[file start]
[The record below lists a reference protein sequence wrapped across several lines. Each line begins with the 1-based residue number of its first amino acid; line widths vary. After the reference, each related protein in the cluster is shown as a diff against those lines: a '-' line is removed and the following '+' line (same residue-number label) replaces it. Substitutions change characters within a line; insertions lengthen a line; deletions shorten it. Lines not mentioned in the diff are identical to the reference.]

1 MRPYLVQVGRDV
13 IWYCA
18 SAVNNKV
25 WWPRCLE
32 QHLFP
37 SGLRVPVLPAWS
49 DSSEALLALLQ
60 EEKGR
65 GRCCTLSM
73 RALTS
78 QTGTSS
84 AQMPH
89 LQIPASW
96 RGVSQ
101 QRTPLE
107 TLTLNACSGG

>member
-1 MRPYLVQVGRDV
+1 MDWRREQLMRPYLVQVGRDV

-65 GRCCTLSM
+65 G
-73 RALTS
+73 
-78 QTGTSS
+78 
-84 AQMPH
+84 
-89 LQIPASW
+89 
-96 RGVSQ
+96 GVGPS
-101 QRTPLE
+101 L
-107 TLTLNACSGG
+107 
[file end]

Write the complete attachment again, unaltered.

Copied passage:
[The record below lists a reference protein sequence wrapped across several lines. Each line begins with the 1-based residue number of its first amino acid; line widths vary. After the reference, each related protein in the cluster is shown as a diff against those lines: a '-' line is removed and the following '+' line (same residue-number label) replaces it. Substitutions change characters within a line; insertions lengthen a line; deletions shorten it. Lines not mentioned in the diff are identical to the reference.]

1 MRPYLVQVGRDV
13 IWYCA
18 SAVNNKV
25 WWPRCLE
32 QHLFP
37 SGLRVPVLPAWS
49 DSSEALLALLQ
60 EEKGR
65 GRCCTLSM
73 RALTS
78 QTGTSS
84 AQMPH
89 LQIPASW
96 RGVSQ
101 QRTPLE
107 TLTLNACSGG

>member
-1 MRPYLVQVGRDV
+1 MDWRREQLMRPYLVQVGRDV

-65 GRCCTLSM
+65 G
-73 RALTS
+73 
-78 QTGTSS
+78 
-84 AQMPH
+84 
-89 LQIPASW
+89 
-96 RGVSQ
+96 GVGPS
-101 QRTPLE
+101 L
-107 TLTLNACSGG
+107 